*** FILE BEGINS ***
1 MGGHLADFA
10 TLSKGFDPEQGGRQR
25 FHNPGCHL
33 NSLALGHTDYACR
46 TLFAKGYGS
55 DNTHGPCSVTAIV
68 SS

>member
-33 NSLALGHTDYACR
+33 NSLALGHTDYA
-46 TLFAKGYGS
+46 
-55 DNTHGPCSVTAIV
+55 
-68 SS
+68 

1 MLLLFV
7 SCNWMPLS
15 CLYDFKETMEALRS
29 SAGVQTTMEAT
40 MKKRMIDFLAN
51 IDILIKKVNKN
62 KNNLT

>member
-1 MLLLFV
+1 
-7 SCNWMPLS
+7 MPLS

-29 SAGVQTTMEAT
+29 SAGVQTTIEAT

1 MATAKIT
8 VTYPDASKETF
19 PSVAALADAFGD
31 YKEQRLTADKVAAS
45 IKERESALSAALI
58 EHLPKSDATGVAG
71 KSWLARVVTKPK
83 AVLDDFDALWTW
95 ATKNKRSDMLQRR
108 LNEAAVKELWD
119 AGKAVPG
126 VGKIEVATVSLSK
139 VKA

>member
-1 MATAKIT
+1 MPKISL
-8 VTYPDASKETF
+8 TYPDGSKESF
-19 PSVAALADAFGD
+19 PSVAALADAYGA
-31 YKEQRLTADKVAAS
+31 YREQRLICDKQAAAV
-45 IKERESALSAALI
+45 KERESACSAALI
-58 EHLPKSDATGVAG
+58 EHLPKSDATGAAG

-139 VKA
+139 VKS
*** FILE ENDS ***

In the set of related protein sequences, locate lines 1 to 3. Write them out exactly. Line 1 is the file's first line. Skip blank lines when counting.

1 MGGHLADFA
10 TLSKGFDPEQGGRQR
25 FHNPGCHL